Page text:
Cystic fibrosis sufferers campaigning for a new drug to be made available on the NHS are to gather at Holyrood today.
The treatment Orkambi could give patients an almost normal life expectancy if they start taking it when they are young enough.
But while a deal was reached in May to make it available in the Republic of Ireland, the drug has not yet been approved for use by the NHS in any part of the UK.
The Cystic Fibrosis Trust said that of the 10,800 people in the UK with the disease 3,296 could benefit from the drug - including more than 240 patients in Scotland
James Barrow, head of external affairs at the charity, said: ''Cystic fibrosis is a cruel and life-shortening condition that places a huge daily burden on people living with the disease.
''Orkambi is a major step forward in the treatment of cystic fibrosis, which could help people live longer and has the potential to save the lives of thousands in the UK.
''The drug deals with the underlying cause of cystic fibrosis and prevents irreversible lung damage, which is especially important for children as they stand to benefit from it the most.
''If a deal between the Government and the manufacturer over the price of Orkambi is not reached soon, we fear people in desperate need of the drug will run out of time.''
As well as the protest at Holyrood, similar demonstrations will be held outside Downing Street and at the Welsh and Northern Ireland Assemblies.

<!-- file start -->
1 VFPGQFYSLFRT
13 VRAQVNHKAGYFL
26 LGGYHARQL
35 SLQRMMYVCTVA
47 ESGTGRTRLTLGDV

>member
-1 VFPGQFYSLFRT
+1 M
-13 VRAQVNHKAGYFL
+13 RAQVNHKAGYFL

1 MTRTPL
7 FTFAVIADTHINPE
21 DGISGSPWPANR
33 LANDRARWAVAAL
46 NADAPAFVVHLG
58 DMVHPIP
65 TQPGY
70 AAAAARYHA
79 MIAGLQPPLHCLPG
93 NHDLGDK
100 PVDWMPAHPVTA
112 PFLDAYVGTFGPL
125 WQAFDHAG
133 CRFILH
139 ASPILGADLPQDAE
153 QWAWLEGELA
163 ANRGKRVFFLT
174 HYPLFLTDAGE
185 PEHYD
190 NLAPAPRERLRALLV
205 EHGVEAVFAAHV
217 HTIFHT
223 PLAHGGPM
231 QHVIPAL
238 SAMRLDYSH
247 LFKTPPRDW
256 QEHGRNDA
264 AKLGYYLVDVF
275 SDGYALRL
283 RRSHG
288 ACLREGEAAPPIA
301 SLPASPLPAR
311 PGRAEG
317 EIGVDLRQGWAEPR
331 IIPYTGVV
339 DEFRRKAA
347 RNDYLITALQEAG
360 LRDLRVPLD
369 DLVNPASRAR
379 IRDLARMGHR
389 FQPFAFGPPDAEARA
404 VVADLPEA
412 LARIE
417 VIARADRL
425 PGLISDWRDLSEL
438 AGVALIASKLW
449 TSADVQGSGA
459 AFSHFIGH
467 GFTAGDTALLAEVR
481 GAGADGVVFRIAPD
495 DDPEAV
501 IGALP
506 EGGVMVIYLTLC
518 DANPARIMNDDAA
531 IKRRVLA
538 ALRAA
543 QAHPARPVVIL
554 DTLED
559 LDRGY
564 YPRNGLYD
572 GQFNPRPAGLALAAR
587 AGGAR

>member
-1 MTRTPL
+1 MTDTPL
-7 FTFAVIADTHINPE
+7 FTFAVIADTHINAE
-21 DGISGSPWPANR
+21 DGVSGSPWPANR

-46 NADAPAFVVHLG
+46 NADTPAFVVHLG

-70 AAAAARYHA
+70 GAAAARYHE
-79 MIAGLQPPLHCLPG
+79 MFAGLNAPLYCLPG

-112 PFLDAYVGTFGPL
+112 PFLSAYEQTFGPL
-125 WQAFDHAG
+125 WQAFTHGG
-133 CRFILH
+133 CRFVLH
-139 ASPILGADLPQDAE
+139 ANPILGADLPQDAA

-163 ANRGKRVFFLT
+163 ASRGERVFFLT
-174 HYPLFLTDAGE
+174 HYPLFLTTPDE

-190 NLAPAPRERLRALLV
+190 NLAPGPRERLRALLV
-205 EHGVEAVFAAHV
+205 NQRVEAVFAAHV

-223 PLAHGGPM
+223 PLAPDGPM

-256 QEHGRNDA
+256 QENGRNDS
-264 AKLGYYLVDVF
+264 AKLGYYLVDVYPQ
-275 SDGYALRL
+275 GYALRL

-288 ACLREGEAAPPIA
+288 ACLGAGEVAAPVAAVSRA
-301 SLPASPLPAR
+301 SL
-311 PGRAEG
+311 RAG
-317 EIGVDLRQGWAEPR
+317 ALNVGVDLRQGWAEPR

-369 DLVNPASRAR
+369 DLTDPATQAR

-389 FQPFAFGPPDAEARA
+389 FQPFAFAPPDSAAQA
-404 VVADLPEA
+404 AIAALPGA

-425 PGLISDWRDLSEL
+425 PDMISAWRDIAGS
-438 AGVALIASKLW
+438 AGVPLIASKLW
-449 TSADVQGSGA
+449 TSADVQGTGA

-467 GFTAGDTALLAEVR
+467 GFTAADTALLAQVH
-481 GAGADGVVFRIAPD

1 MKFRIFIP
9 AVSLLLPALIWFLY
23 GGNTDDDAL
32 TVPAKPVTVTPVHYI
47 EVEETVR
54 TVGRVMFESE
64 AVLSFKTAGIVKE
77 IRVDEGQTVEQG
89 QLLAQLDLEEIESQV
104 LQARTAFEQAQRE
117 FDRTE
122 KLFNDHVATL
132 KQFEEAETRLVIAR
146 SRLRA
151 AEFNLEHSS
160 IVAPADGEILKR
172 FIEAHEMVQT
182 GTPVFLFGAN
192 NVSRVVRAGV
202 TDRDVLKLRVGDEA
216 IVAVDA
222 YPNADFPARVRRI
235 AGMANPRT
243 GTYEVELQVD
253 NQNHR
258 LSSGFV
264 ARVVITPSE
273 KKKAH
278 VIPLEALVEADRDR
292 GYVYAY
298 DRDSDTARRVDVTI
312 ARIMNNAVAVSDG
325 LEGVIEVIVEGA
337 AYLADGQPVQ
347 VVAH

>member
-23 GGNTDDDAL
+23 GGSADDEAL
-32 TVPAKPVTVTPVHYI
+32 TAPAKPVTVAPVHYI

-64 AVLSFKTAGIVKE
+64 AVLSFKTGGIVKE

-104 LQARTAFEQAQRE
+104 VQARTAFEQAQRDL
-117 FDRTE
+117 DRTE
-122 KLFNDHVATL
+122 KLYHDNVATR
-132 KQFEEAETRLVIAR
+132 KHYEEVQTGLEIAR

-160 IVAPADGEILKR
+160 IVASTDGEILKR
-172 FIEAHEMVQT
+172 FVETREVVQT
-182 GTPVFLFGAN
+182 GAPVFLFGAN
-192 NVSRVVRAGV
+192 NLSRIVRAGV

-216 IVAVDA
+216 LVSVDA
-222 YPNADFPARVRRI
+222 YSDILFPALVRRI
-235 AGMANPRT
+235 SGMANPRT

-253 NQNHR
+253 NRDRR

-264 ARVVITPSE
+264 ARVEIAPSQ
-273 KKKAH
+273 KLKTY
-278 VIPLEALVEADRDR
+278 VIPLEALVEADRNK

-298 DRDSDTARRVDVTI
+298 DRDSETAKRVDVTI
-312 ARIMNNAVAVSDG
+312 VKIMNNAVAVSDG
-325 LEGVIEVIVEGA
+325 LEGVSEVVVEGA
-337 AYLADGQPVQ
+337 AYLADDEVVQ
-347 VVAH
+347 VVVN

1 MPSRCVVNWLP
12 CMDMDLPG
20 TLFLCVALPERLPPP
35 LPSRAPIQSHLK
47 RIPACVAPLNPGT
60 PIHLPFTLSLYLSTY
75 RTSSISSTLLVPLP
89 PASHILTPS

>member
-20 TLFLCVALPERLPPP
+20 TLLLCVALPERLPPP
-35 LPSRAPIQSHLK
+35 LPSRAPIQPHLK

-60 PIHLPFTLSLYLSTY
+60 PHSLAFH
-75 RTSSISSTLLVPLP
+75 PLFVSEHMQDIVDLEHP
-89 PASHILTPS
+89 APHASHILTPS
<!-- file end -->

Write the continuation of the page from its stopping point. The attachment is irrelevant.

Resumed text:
Cystic fibrosis sufferer Robert Barker, from Carstairs in Lanark, has undergone an "amazing" transformation after being treated with Orkambi, which he has been taking since January.
Prior to that his wife Claire said she was "contemplating life without him" as he spent much of his time in hospital and was on oxygen 24 hours a day.
But now Mr Barker is able to enjoy cycling with his six-year-old daughter Katy as Mrs Barker said: "Orkambi has given me and my daughter back her Daddy.
"After taking the drug for a short time Robert felt improvements in himself. He gradually came off his day time oxygen and further moving to bring off his night oxygen. Robert can get about normally without being completely puffed out. He can enjoy spending time with his family and doing normal family things.
"Robert is back at work and his weight is up over 64kg. He has spent time landscaping our garden and working on our house. People take for granted nipping to the local shop for milk but this was something Robert couldn't manage before.
"The transformation is amazing."